¶ 12. Roxanne Ballard, Tardy's daughter, testified as to the normal operating procedures of the store and stated that she was involved to some extent in the business. She identified a payroll check made out to Flowers in the amount of $89.58, for 17 hours and 55 minutes of work at $5.00 an hour. She also identified an advance paid to Flowers in the amount of $30.

¶ 13. The State called numerous witnesses who testified they saw Flowers on the day of the murders. Patricia Hollman testified that she saw Flowers several times that morning and that he was wearing black nylon sweat pants and Fila Grant Hill tennis shoes. Over the defense's objections, Hollman was allowed to state that she had heard Flowers and his girlfriend arguing three days before the crimes were committed. When asked what the substance of the argument was, Hollman stated that in her opinion the couple was arguing about Flowers's work. The defense objected to this opinion statement as to leading the witness, and the court sustained the objection. The judge allowed the statement that supported the fact that the witness heard the defendant arguing, but her opinion that the argument was about work was not allowed. The jury was instructed to disregard the testimony concerning the witness's opinion.

¶ 14. In addition to this above evidence, two men, Veal and Hawkins, who shared a cell with Flowers in the Leflore County Jail, testified that Flowers admitted to them that he had committed the murders. Flowers also allegedly admitted to Veal that he had taken money out of the store.

¶ 15. After the State's case-in-chief, the defense moved for a directed verdict, and the motion was overruled. Roy Harris testified for the defense and stated that on the day of the murders he had picked up Clemmie Fleming in order to give her a ride downtown to pay her furniture bill at Tardy's. He testified that before they got to Tardy's, Fleming asked him to first take her to her mother's house. Harris stated that before they reached the furniture store he turned on a side street, which was about two blocks from Tardy's, where they saw a man run across the road. He stated that Fleming indicated that she knew the man to be Curtis Flowers. Fleming, who had earlier testified for the State, said that it was approximately 10:00 a.m. when she saw this man.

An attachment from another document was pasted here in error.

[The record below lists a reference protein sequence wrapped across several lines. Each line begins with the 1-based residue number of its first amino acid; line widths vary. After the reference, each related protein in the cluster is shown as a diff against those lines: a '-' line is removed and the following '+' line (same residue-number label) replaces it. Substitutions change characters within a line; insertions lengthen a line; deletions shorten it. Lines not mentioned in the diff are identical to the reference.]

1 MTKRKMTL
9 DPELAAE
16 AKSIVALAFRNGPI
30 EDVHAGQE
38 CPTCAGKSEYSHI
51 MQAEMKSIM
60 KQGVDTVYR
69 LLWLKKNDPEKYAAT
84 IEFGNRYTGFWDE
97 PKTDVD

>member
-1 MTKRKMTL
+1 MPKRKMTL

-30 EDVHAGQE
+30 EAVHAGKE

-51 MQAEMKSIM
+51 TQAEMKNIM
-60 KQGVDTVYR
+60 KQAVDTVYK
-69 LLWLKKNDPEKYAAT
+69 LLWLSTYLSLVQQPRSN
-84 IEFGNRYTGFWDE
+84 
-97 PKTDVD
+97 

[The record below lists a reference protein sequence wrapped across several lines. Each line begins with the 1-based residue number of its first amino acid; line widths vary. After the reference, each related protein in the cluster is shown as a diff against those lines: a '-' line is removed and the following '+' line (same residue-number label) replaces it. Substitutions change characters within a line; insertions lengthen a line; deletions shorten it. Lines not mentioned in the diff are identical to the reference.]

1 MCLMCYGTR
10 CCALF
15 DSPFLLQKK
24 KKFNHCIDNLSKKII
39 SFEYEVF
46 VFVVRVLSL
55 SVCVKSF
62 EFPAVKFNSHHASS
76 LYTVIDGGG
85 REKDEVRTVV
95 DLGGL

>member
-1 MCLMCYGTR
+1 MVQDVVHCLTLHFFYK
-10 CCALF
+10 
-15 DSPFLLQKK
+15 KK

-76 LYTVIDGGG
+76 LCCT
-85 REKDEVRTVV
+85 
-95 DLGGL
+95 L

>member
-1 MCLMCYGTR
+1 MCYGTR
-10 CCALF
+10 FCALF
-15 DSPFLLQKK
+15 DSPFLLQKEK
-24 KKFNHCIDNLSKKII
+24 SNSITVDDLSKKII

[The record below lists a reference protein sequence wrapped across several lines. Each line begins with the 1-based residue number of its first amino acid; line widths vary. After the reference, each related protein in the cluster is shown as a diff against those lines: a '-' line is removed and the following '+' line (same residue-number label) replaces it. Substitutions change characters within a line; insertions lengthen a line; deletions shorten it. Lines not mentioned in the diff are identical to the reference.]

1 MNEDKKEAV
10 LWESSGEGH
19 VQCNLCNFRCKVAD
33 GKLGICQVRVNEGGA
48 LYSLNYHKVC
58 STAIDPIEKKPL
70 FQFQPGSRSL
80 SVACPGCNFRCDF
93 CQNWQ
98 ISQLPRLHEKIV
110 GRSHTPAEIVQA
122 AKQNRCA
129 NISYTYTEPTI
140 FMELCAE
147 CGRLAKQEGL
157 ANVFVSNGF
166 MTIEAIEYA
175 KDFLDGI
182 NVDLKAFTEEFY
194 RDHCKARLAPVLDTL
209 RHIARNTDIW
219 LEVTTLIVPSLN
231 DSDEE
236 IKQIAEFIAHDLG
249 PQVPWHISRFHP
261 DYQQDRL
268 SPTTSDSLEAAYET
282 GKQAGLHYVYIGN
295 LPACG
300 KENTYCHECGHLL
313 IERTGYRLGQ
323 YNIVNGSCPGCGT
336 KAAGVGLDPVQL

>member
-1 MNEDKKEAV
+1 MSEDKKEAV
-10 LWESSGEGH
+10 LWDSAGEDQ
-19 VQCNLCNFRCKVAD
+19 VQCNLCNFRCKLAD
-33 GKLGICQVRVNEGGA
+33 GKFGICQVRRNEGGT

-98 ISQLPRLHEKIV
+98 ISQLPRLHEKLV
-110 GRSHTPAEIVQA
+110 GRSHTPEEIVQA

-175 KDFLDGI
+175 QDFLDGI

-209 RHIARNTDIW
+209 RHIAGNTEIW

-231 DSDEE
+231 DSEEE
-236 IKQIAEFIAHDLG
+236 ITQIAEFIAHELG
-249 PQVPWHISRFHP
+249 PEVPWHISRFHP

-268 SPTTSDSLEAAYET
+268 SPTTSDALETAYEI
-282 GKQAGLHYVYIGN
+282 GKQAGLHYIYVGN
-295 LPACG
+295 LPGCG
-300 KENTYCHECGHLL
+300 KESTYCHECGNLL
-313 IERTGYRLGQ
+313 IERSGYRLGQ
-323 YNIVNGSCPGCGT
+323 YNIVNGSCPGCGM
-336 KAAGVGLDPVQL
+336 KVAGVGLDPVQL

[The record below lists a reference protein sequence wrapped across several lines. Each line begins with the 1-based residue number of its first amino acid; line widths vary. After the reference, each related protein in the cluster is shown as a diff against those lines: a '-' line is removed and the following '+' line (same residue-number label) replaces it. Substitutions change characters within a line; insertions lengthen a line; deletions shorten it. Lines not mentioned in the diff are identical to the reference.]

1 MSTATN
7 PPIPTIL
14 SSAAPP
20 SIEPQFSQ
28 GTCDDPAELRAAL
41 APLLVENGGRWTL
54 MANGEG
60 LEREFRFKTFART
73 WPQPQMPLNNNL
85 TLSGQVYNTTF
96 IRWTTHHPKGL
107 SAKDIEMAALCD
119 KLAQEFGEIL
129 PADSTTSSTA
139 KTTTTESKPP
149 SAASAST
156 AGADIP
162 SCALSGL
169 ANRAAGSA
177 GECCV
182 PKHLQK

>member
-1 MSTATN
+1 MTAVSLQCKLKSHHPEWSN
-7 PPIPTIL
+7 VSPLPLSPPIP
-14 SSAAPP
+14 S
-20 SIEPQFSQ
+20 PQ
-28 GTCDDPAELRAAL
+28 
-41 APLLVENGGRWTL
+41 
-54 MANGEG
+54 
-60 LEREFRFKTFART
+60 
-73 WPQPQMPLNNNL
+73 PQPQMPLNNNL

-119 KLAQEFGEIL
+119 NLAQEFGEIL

¶ 16. Flowers's girlfriend, Connie Moore, testified that the police removed a Grant Hill Fila shoe box from her house and that the box was for a size 10½ Grant Hill Fila tennis shoe. She also testified that she had purchased a pair of Fila tennis shoes, size 10½, for her son, Marcus, around November of 1995. She further testified that her son had gone to live with his father in January of 1996 and she thought that he had taken the shoes with him. She also stated that she had not seen those shoes in her house any time after the day of the murders. Moore stated that Flowers was at her house when she left to go to work on the morning of the murders. At trial it was established that at the time of the murders Flowers...